The Joplin tool and others like it, including the wiki envisioned by Eric Holdeman in the article “Disaster Wiki: Get Ready Now to Harness the Power of Social Media,” I believe are the future of disaster recovery. Perhaps the author could have asked what the federal government could do to help foster the development of these types of sites and tools before a crisis occurs, versus focusing on just how to use these networks to disseminate information in a unilateral fashion after an event.

I also find this paragraph a little baffling:

Many residents experienced power outages lasting 48 hours or longer after Hurricane Irene. Yet many smartphones and tablets have battery lives lasting twelve hours or less depending on their use. Although social media may improve some aspects of emergency and disaster response, overreliance on the technology could be problematic under prolonged power outages. Thus emergency managers and officials might consider alternative or backup options during extended power outages, or other occurrences that could prevent the use of social media.” [emphasis added]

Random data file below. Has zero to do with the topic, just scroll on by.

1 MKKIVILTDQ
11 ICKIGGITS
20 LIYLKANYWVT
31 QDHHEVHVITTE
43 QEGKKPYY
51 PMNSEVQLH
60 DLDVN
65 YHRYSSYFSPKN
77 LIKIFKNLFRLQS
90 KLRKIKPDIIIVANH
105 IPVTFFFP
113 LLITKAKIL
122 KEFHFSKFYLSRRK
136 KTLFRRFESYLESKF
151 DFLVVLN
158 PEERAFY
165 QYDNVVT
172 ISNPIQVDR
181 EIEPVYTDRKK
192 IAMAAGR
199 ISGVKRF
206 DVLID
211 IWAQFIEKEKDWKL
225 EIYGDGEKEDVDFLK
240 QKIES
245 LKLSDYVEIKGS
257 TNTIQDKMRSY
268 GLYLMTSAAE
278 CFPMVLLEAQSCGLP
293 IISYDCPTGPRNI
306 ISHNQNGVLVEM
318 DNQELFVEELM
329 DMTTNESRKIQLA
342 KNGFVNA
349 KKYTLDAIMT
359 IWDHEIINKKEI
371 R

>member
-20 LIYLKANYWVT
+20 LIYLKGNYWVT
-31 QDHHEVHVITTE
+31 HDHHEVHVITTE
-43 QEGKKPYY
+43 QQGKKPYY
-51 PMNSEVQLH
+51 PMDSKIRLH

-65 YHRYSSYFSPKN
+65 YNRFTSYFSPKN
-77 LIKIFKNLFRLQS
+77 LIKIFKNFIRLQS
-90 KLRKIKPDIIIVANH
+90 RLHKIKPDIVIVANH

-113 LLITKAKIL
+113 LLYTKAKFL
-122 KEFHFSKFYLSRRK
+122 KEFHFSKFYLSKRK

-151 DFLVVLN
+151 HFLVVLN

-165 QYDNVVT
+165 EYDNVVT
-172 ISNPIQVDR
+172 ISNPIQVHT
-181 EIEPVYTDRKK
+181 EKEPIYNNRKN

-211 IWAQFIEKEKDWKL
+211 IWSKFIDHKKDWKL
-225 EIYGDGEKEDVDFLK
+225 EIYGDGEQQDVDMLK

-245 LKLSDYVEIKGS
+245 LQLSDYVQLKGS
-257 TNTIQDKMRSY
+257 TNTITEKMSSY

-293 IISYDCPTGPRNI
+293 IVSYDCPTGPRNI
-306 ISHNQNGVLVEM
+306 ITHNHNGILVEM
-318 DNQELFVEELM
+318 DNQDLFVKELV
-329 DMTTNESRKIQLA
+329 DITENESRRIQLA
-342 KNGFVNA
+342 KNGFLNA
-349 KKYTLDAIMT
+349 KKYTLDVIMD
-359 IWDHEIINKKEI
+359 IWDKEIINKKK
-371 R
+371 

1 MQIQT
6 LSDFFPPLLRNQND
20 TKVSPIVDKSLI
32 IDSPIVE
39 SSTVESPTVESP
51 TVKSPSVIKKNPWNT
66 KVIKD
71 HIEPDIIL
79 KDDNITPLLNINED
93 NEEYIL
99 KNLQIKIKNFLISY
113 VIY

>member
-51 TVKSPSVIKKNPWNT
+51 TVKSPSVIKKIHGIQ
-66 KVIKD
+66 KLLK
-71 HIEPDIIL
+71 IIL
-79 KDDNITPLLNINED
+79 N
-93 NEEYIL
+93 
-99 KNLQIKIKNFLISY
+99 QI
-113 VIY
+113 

From personal experience, people will do whatever it takes to keep their cell phones charged. Of course we should always consider alternative ways to get information to people, but we should also discuss mitigation measures,  such as the rapid deployment of cell phone charging stations to allow for information to flow in ways most familiar to our populations. This seems to be a lesson learned after each big event.

His last sentence, however, I find to be the most confusing, given the increasing evidence of the importance use social media before, during and after a crisis. He states:

“It could be argued that the positive results of social media witnessed thus far have been largely anecdotal and that the use of social media is insufficiently developed to draw reliable conclusions on the matter. By this measure, it should therefore be further examined and researched before being adopted and used for emergencies and disasters.

His suggestion that adoption of these tools take place after “further examination is completed” is not really an option. Citizens, community organizations, volunteers and governments are already using social media for emergencies and disasters.   Although I would agree that we all still have a lot to learn, I believe, as they say in my native Texas “the horse has already left the barn”.

Click this link to see the CRS report. Social_media_9-06-11-1   If you have trouble, the article was also linked here: <http://www.fiercegovernmentit.com/story/crs-warns-social-media-abuse-during-emergency-response/2011-09-13>.

7 responses to “Social Media and Disasters: Current Uses, Future Options and Policy Considerations